SPOILER WARNING: The following article contains major spoilers for Batman #71 by Tom King, Mikel Janín, Jorge Forbes, Jordie Bellaire and Clayton Cowles, on sale now.
The Bat-signal, brightly shining Batman's unmistakable symbol across the skies of Gotham, has become as iconic as the character himself, and it's been around for almost as long. Throughout that time, the signal has occasionally been modified by others in various storylines, for a variety of reasons, and now we have the latest change.
In Tom King, Mikel Janín and Jorge Forbes' Batman #71, however, it's the Dark Knight himself who finds it necessary to modify Commissioner Jim Gordon’s traditional distress call. And Batman's reasons for the modification are somewhat unusual.
Burning Brightly in the Night
Batman and Gordon have been on the outs since The Dark Knight’s assault on Bane – and subsequent assault on Gordon himself – in issue #59. So when Batman shows up uninvited on the roof of the GCPD, Gordon is none too pleased. The Commissioner orders Batman to leave, which he eventually does, but not before he makes a rare and surprising move. Batman himself – not Gordon – activates the signal, making the Bat-symbol appear above Gotham’s nighttime skies. A bright red Bat-symbol.
But why is the signal a different color, and just who is Batman summoning?
As Gordon later reveals to his daughter Barbara, Batman himself changed out the bulb in the signal. Barbara takes notice of this little piece of information and, as Batgirl, proceeds to summon other central members of the Bat-family. The intent of this modified signal isn’t for Gordon's use at all, but instead for Batman himself to send a distress call of his own to his closest allies.
After breaking free of Bane’s capture inside Arkham Asylum last issue, Batman vowed to return the next day – with his “army.” Batman assembles his army – the Bat-family – this issue with the aid of the modified signal. The signal’s altered color hints at an emergency-type situation, and Batman’s drive towards taking down Bane would certainly justify a Code Red kind of alert, at least to him.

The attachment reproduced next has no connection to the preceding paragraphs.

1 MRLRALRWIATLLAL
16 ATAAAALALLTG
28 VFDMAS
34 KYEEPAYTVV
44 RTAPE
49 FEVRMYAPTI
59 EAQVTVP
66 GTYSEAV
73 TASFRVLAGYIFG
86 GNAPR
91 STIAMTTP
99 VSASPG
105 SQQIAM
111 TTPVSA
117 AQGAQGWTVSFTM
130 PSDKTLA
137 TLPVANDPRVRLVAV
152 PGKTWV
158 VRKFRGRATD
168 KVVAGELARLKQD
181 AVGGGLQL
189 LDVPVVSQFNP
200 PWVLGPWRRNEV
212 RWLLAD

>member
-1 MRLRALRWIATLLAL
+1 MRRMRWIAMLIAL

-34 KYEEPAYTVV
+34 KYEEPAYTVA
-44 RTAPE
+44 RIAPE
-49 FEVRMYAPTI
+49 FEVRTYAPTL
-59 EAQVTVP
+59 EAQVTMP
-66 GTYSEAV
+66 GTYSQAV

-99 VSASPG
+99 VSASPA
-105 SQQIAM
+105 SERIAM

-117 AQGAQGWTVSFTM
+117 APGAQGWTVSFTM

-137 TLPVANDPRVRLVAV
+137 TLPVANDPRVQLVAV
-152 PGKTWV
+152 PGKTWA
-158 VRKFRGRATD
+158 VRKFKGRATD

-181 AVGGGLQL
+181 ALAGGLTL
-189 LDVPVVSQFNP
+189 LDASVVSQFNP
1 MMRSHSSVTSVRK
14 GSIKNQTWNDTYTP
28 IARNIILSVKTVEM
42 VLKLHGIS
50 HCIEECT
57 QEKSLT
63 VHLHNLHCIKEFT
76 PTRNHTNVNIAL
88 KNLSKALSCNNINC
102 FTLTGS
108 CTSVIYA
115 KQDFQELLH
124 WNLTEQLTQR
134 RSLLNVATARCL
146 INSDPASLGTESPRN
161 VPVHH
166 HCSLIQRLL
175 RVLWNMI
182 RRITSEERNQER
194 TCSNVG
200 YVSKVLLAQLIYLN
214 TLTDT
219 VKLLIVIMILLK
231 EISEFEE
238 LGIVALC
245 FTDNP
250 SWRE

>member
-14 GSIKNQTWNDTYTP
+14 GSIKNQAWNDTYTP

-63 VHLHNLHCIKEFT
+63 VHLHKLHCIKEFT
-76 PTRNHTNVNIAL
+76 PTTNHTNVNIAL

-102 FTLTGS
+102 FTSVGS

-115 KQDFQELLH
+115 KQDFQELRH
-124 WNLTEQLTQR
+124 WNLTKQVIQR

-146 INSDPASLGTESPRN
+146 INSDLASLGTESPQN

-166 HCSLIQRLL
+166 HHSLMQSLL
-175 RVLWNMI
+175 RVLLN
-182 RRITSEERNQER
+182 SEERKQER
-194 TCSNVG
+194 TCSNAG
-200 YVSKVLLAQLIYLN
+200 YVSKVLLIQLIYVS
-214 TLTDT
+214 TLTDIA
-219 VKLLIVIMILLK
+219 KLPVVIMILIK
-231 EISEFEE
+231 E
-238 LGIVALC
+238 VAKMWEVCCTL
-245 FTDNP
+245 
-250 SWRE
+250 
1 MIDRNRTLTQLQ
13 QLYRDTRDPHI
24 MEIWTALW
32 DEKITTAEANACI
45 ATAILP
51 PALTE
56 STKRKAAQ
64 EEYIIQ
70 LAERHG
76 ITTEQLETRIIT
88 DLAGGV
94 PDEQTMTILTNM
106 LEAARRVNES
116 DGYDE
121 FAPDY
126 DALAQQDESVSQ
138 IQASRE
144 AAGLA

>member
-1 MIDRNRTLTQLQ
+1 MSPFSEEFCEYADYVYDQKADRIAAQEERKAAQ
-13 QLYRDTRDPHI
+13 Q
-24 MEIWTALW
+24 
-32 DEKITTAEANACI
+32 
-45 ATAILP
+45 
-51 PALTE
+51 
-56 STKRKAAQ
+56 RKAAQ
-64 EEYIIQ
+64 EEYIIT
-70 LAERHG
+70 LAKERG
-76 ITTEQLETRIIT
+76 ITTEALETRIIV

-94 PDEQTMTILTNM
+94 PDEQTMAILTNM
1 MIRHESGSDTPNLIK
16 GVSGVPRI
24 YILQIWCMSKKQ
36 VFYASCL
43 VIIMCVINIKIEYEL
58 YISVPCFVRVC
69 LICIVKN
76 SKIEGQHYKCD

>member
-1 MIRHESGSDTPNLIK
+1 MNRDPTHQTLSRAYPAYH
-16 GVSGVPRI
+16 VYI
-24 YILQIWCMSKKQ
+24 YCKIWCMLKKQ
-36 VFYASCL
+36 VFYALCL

Why Would The Batman Even Need to Use a Bat-Signal?
Commissioner Gordon might need a signal to contact Batman – it’s not like Gordon has a direct hotline to the Batcave, at least in this continuity. But, why would Batman need something similar, to contact his own people? Can’t he just buzz them directly on their Bat-cellphones, or something?
He could, but the Bat-signal has always had another intent. Gordon has long used the signal not just to summon Batman, but to summon him publicly. To let the criminals of Gotham know that Batman is always out there, somewhere -- and to let them know that the Dark Knight is being sent after them.
Batman isn’t seeking to make a covert strike against Bane – he wants the villain to know he’s coming. He told Two-Face last issue to tell him as much. And he’s not afraid who else knows, either. Most of Gotham’s supervillains are in Bane’s employ already – but those who aren’t in Arkham are also being served a reminder via the signal that Batman is coming after their boss.
And, keeping Gotham guessing as to what a red Bat-signal means only heightens his already-existing air of mystery.
Are any other color variations in store for this long-tenured device? Anything’s possible, but first Batman has to address the reason he called his allies together for. Batman #72 goes on sale June 5.